I have three complicated vectors u, v and w as well as three simple prefactors a, b and c, which actually give the volume element in spherical coordinates. With z = a*u + b*v + c*w I want to compute Dot[z, Conjugate[z]] and integrate over the variable φ, which appears in the prefactors but not in the vectors.

If I just plug in everything, then Mathematica apparently gets confused by the lengthy expression and integration takes forever, although it's mathematically very simple. (I could do it with pen and paper if I wanted.) I presume that Mathematica wants to do some kind of simplification on the integrand and gets stuck there.

So my idea was to treat u, v and w as formal variables, do the integration first and then plug in the actual expressions for u, v and w after obtaining the integral. However, now Mathematica doesn't know anymore, how to treat the dot product since it doesn't know that a, b and c are numbers, while u, v and w are vectors.

I already tried to fumble around with replacement rules and made Mathematica split up the dot product into individual factors. Then, however I end up with terms like Sin[φ].Sin[φ], which don't get simplified to Sin[φ]^2 and therefore cannot be integrated. At this point I am stuck and don't know how to proceed. Usual tricks like testing for NumericQ as proposed here don't work for me, since all expressions include functions themselves.

Any help or suggestions how to do it differently would be appreciated. Thanks!

Motivated by Marius' comment, a bit more clarification. With the definition z = Sin[φ]*{Exp[I x], Exp[I y], Exp[I x]*Exp[I y]} I can integrate over φ as expected:

z = Sin[φ]*{Exp[I x], Exp[I y], Exp[I x]*Exp[I y]}

$\left\{e^{i x} \sin (\varphi ),e^{i y} \sin (\varphi ),e^{i x+i y} \sin (\varphi )\right\}$

Dot[z, Conjugate[z]]

$\sin (\varphi ) e^{-i x^*-i y^*+i x+i y} \sin (\varphi )^*+e^{i x-i x^*} \sin (\varphi ) \sin (\varphi )^*+e^{i y-i y^*} \sin (\varphi ) \sin (\varphi )^*$

Integrate[%, {φ, 0, 2 Pi}]

$\pi e^{i \left(x-x^*\right)}+\pi e^{i \left(y-y^*\right)}+\pi e^{-2 \Im(x+y)}$

However, if I use the formally equivalent form z = Sin[φ]*v (with v being undefined at this point), then this is not possible.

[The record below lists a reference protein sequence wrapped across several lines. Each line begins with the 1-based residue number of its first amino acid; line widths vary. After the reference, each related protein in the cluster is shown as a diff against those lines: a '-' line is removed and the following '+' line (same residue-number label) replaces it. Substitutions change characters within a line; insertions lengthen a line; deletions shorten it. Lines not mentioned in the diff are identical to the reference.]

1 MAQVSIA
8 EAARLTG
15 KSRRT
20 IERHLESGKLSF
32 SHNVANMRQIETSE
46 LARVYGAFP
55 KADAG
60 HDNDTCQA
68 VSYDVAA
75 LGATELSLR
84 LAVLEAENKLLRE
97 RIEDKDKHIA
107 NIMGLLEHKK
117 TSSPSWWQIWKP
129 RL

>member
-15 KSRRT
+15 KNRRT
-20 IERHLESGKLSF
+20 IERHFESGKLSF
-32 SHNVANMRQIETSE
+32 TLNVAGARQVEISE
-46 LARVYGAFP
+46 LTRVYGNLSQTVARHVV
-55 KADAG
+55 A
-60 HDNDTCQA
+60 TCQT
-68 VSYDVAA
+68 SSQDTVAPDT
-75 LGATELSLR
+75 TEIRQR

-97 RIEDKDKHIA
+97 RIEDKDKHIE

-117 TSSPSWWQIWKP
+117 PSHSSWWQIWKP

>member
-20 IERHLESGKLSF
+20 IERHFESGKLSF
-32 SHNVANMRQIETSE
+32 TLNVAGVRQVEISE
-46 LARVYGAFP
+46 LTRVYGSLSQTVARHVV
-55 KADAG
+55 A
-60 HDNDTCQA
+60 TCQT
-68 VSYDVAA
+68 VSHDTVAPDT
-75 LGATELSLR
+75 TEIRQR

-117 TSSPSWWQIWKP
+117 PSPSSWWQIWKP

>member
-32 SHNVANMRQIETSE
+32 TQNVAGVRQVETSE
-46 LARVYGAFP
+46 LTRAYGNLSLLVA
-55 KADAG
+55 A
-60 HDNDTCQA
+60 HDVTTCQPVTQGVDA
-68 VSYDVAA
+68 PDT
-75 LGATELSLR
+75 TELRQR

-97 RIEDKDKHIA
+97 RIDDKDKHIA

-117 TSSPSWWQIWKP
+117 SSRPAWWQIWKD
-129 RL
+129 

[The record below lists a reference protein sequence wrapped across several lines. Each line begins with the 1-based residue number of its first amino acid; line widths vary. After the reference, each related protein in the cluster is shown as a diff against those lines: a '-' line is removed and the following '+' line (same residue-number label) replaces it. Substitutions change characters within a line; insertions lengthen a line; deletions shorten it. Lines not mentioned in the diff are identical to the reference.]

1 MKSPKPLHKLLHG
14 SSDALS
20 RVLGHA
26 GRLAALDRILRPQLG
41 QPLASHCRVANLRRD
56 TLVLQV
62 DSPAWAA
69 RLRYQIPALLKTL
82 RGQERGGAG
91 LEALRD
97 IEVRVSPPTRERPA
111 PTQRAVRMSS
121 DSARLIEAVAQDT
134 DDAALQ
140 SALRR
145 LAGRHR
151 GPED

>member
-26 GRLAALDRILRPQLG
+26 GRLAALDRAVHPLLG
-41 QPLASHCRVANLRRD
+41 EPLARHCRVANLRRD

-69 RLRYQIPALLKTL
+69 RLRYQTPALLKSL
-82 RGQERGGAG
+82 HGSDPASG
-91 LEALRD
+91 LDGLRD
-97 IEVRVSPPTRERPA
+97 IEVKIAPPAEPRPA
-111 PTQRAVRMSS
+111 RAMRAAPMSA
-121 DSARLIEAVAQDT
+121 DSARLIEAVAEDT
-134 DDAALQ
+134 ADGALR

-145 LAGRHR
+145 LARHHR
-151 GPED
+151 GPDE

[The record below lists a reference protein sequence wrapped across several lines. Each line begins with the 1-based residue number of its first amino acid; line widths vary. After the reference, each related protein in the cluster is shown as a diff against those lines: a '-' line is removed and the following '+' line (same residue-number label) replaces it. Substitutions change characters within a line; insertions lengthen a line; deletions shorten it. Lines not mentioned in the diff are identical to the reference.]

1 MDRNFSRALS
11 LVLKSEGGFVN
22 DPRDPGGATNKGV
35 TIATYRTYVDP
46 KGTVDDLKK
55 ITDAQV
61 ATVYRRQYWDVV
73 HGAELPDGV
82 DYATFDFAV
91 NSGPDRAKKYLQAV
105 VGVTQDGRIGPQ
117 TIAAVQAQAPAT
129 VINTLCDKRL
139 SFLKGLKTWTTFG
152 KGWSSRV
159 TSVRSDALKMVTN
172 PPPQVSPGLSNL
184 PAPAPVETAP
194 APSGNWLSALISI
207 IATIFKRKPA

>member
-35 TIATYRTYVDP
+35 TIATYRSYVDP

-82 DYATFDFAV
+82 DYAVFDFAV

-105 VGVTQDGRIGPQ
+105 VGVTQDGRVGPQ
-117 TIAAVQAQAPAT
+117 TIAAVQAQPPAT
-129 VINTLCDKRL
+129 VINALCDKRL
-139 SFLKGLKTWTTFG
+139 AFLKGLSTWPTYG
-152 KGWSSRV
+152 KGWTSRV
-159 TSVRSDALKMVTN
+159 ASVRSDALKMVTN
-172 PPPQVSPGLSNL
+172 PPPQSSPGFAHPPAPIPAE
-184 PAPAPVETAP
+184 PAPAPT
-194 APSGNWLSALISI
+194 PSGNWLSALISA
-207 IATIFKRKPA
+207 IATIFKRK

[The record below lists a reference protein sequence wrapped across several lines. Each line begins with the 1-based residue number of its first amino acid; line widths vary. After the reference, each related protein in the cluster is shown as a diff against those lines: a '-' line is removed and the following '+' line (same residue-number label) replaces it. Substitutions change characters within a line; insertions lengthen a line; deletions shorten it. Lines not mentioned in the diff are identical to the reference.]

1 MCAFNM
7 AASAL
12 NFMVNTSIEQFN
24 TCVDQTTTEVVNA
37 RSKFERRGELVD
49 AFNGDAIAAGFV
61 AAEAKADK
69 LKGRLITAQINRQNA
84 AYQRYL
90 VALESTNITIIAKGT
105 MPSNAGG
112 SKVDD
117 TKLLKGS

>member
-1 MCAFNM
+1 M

z = Sin[φ]*v

$v \sin (\varphi )$

Dot[z, Conjugate[z]]

$(v \sin (\varphi )).(v \sin (\varphi ))^*$

Integrate[%, {φ, 0, 2 Pi}]

$\int_0^{2 \pi } (v \sin (\varphi )).(v \sin (\varphi ))^* \, d\varphi$

So how can I tell Mathematica to further evaluate the dot product?

Additon: My working code thanks to Simon's answer now looks like this.

e[θ_, φ_, φ0_, e1_, e2_, e3_] := Sin[θ] Cos[φ - φ0] e1 + Sin[θ] Sin[φ - φ0] e2 + Cos[θ] e3;

r1 = Dot[a_ + b_, c_] :> Dot[a, c] + Dot[b, c];
r2 = Dot[a_, b_ + c_] :> Dot[a, b] + Dot[a, c];
r3 = Conjugate[a_ + b_] :> Conjugate[a] + Conjugate[b];
r4 = Conjugate[a_ b_] :> Conjugate[a] Conjugate[b];
i[θ_, φ_, φ0_, ep_, es_, ez_] = Dot[e[θ, φ, φ0, e1, e2, e3], Conjugate[e[θ, φ, φ0, e1, e2, e3]]] //. {r1, r2, r3, r4};

r1 = Dot[a___, d_ b_ /; FreeQ[d, e1], c___] :> d Dot[a, b, c];
r2 = Dot[a___, d_ b_ /; FreeQ[d, e2], c___] :> d Dot[a, b, c];
r3 = Dot[a___, d_ b_ /; FreeQ[d, e3], c___] :> d Dot[a, b, c];
Integrate[Simplify[i[θ, φ, φ0, e1, e2, e3], θ ∈ Reals && φ ∈ Reals && φ0 ∈ Reals] //. {r1, r2, r3}, {φ, 0, 2 Pi}]

$\pi \left(\sin ^2(\theta ) \left(\text{e1}.\text{e1}^*+\text{e2}.\text{e2}^*\right)+2\, \text{e3}.\text{e3}^* \cos ^2(\theta )\right)$

However, if I define the function i with SetDelayed instead of Set, integration is again not carried out. What could be the reason for that?

  • $\begingroup$ It's so much simpler to help in cases like this if we have actual examples. Can you provide some u,v,w that shows your problem more concretely? $\endgroup$ Jul 27, 2015 at 7:03
  • $\begingroup$ Not really, because they are really lengthy. Let's say they are all 3-by-1-vectors with each component made up from sums and products of functions like Exp or Sqrt, but also including numerical values like natural constants. All the functions depend on several variables. The prefactors look pretty much like Sin[φ] or Cos[φ]. If you want something for testing, a case like Sin[φ] * {Exp[x], Exp[y], Exp[x]*Exp[y]} should be fine. $\endgroup$